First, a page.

Richard Collins III

Plaza Dedicated to Bowie State Student Killed in Act of Hate at UMD

NBC Universal, Inc. This week marks five years since First Lt. Richard Collins III was killed on the campus of the University of Maryland by a student who was a part of an online white supremacist group. Prince George’s County Bureau Chief Tracee Wilkins reports a plaza was dedicated in Collins’ memory Monday just steps away from where he was killed.

This week marks five years since First Lt. Richard Collins III was killed on the campus of the University of Maryland by a student who was a part of an online white supremacist group. A plaza was dedicated in Collins' memory Monday just steps away from where he was killed.

The timing of the dedication after yet another mass shooting motivated by hate emphasized why the new plaza matters.

“This is the continuation of a fight against racism in our society,” Bowie State University President Aminta Breaux said.

Collins was stabbed and killed by UMD student Sean Urbanski in 2017 in what was described as an act of hate the night before Collins was to graduate from Bowie State.

“The loss of anybody is a tragedy, particularly of someone with so much promise,” said U.S. Rep. Steny Hoyer (D-Md.).

Urbanski belonged to an online white supremacist group but was not convicted of a hate crime because Maryland's laws didn't support the charge. That's changed thanks in part to Collins’ parents work with lawmakers.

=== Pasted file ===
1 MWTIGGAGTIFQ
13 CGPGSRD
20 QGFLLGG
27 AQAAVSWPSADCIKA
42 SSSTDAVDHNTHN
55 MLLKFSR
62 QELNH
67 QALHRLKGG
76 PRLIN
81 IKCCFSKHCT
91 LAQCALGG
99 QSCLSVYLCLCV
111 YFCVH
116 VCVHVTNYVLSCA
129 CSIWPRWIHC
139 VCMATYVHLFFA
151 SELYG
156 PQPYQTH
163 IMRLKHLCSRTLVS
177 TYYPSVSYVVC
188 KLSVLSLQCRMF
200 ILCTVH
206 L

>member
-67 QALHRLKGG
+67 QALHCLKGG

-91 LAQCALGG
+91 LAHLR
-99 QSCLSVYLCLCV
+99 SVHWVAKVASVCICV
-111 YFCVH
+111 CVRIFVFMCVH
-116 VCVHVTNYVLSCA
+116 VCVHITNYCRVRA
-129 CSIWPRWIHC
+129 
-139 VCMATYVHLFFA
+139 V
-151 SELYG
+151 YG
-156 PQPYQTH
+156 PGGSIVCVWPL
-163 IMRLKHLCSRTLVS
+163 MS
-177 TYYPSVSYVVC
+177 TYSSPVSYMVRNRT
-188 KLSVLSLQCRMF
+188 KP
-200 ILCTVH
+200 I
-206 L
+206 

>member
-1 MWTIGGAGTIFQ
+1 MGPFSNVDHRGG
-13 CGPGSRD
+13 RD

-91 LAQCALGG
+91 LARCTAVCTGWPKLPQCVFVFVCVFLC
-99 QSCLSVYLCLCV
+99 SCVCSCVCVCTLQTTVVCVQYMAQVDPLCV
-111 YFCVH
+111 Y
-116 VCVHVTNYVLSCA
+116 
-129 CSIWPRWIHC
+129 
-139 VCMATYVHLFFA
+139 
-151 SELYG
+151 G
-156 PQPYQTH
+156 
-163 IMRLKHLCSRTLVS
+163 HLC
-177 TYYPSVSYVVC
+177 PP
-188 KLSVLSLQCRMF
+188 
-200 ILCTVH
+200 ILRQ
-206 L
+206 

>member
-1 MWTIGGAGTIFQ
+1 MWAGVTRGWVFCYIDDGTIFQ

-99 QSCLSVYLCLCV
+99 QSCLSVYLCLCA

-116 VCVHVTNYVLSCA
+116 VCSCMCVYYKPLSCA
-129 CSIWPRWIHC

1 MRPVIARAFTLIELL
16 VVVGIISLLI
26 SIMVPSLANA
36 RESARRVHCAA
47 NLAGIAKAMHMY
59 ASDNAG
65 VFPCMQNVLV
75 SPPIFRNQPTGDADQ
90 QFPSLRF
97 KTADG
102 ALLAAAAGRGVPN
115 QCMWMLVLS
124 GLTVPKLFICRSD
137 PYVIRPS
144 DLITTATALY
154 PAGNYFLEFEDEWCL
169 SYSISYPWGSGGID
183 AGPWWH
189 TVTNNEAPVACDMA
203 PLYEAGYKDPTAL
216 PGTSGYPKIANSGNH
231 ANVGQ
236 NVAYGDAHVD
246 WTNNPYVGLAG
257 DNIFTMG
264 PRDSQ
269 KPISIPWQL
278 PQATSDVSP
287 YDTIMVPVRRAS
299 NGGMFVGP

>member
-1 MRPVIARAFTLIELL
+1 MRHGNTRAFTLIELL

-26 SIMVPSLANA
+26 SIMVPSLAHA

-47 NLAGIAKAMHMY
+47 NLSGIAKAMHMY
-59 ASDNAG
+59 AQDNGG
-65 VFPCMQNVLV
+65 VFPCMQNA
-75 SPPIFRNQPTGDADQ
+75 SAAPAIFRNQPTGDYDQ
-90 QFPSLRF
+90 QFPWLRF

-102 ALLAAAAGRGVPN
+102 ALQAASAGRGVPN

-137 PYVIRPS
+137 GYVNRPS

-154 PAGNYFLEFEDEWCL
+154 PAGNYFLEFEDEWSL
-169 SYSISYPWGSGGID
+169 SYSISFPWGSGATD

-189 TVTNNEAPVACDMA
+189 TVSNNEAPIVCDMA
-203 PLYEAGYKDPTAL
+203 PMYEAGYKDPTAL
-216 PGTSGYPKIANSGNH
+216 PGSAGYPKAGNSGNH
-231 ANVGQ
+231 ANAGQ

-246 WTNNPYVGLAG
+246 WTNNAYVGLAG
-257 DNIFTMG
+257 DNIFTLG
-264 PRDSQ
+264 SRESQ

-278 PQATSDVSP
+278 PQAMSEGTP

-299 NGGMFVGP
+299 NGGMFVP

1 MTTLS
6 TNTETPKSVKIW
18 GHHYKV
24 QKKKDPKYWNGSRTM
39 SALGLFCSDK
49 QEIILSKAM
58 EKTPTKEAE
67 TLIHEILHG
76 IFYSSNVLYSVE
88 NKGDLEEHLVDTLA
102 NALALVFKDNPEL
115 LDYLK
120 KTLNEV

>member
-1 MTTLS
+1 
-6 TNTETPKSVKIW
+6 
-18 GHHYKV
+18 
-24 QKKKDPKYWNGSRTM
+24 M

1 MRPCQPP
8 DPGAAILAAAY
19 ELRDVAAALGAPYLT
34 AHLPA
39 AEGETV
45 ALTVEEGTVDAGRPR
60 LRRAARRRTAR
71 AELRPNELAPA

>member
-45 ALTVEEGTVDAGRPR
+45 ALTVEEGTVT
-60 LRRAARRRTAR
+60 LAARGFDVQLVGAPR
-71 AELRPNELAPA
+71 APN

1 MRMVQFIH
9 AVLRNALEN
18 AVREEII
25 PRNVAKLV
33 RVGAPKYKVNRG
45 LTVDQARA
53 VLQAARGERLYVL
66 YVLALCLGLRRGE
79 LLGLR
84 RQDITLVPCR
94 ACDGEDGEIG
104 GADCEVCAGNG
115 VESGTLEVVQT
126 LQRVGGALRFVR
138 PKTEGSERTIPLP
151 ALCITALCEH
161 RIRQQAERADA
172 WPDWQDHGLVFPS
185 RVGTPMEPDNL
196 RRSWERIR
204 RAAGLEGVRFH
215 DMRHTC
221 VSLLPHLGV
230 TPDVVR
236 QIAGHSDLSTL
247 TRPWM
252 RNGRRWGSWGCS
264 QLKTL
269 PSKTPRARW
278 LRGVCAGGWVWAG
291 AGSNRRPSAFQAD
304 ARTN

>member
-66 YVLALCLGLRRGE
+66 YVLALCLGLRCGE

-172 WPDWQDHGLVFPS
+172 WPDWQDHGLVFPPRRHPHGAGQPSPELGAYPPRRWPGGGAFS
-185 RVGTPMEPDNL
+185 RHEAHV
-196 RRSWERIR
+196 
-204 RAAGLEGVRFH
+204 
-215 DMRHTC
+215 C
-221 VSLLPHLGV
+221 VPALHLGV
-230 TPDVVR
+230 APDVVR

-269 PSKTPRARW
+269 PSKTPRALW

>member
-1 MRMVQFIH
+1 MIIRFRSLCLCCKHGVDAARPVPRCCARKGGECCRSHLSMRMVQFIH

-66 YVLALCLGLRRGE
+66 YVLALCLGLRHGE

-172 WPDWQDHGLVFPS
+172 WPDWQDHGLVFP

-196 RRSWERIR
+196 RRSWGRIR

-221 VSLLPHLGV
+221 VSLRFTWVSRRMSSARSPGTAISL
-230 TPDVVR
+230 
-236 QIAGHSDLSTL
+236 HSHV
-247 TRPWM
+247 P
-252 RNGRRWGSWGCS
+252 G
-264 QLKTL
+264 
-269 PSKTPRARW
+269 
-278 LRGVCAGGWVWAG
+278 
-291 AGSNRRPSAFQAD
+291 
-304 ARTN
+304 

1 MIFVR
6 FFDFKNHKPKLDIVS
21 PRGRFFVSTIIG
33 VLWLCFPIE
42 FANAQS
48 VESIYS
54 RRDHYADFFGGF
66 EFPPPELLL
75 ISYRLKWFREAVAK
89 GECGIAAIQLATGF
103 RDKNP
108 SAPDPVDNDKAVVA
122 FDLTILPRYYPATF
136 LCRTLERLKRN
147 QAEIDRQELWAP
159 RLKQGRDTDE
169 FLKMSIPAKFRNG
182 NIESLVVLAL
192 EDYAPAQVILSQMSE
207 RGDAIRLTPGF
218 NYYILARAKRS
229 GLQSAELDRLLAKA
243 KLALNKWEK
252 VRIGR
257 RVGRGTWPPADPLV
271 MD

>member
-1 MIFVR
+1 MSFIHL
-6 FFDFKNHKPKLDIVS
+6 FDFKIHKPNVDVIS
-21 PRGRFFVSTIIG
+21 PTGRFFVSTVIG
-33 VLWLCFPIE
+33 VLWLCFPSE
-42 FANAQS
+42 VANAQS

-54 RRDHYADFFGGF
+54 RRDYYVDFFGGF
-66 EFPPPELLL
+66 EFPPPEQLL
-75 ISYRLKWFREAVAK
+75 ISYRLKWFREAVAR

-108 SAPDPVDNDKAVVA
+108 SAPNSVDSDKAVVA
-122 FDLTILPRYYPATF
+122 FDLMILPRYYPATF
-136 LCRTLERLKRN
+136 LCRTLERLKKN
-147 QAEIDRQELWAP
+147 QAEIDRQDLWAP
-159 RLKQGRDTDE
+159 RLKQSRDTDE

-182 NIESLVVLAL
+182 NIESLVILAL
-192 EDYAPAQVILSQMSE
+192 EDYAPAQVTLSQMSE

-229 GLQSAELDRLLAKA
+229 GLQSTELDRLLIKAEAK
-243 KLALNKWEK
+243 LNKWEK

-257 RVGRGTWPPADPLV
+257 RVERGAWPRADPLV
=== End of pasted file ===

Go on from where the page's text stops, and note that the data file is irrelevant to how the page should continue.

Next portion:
“Hate is hate,” Prince George’s County State’s Attorney Aisha Braveboy said. “It is not a mental health disorder.”

The fact the dedication for the hallowed space follows another tragic mass shooting fueled by hate was not lost on those who gathered there. 

We refuse to let racism and white supremacy have the last word in the meaning about our son's life.

Dawn Collins, mother

“We must resolve as a civilized nation to take a stance of zero tolerance toward perpetrators of domestic violent extremism,” Collins’ father said.

“This tragedy is not an anomaly but the latest instance in a long, painful history of white supremacist violence in America,” UMD President Darryll Pines said.

“We refuse to let racism and white supremacy have the last word in the meaning about our son's life,” said Collins’ mother, Dawn.

In addition to the plaza, a lot has changed in the five years since Collins’ death. The University of Maryland and Bowie State University partnered to work on courses to try and teach students about social justice, and Dawn Collins says she hopes to spread that message internationally.